What are you reading? – 12 November 2015

A weekly look over the shoulders of our scholar-reviewers

November 12, 2015
Pile of books

Carina Buckley, learning skills tutor, Southampton Solent University, is reading Doris Lessing’s The Sun Between Their Feet (Flamingo, 2003). “Each of these 19 short stories, originally collected in 1973, is a jewel of hard African sunlight, their characters formed from the red clay that also shaped Lessing. Whether about the predicament of women isolated on their farms or two dung beetles battling to climb a steep rock, her beautiful details render these miniature worlds intensely and immediately real.”

Avril Goodwin, campus librarian, Dumfries, University of the West of Scotland, is reading Neil Oliver’s Master of Shadows (Orion, 2015). “I’m no historian, but the current BBC TV series The Celts is dull and literally pedestrian: Neil Oliver and Alice Roberts pounding the ancient pathways and looking wistfully off to the horizon. Thank goodness, then, that Oliver’s first novel is full of life and colour. A high-energy tale of 15th-century Europe and the Siege of Constantinople. Stick with the books, Neil!”

Judith Adler Hellman, professor of political and social science, York University, Toronto, is reading Maude Bracke’s Women and the Reinvention of the Political: Feminism in Italy, 1968-1983 (Routledge, 2014). “Drawing on both archives and the historical memory of participants, Maude Bracke deftly traces the remarkable trajectory of Italian feminism, which flourished in the years of mass mobilisation in the 1970s, expanded and survived the period of Red Brigade terrorism, only to fragment and decline in the 1990s, even before Italians lived through the deadening political impact of the Berlusconi years.”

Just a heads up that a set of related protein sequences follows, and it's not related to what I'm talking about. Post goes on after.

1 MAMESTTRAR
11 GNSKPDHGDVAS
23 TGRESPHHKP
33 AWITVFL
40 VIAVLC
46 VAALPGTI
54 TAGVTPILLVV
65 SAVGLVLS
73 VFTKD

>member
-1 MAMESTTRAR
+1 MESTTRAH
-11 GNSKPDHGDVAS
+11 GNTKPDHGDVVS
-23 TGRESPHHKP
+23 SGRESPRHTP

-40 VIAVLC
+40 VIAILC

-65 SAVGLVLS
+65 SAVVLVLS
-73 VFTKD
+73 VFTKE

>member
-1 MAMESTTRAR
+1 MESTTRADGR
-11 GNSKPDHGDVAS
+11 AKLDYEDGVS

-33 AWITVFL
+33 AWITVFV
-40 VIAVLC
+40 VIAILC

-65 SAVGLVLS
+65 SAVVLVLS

Richard Joyner, professor emeritus of chemistry, Nottingham Trent University, is reading Jehane Ragai’s The Scientist and the Forger: Insights into the Scientific Detection of Forgery in Paintings (Imperial College Press, 2015). “Modern analytical science has much to offer those interested in exposing fine art forgery or who are hoping to authenticate a disputed work of art. This book, by a distinguished scientist, describes the more important analytical techniques and offers extensive examples of their application. Most analytical methods are those that a chemist would expect. Some, such as dendrochronology, are surprising.”

Nigel Rodenhurst, part-time lecturer in English, Aberystwyth University, is reading Pat Barker’s Liza’s England (Picador, 2001). “This politically charged novel left me with mixed feelings. The life of the female protagonist is so emotionally conveyed that I felt that I ‘knew’ her. The inner life of the gay, male protagonist, by contrast, came across as somewhat flat and sterile. A failure on Barker’s part or a matter of perspective? Perhaps a second reading will illuminate this.”

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